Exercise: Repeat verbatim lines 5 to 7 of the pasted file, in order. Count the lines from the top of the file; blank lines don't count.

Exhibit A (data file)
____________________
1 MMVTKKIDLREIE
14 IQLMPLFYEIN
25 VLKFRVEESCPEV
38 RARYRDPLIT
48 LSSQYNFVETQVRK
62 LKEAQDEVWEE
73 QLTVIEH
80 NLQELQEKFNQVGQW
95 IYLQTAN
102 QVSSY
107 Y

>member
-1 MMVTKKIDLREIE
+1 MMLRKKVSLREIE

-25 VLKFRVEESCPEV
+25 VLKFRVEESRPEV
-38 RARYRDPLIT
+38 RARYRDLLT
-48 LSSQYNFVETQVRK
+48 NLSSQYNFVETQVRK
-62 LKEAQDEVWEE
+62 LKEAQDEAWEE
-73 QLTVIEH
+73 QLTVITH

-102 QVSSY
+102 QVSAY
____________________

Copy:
48 LSSQYNFVETQVRK
62 LKEAQDEVWEE
73 QLTVIEH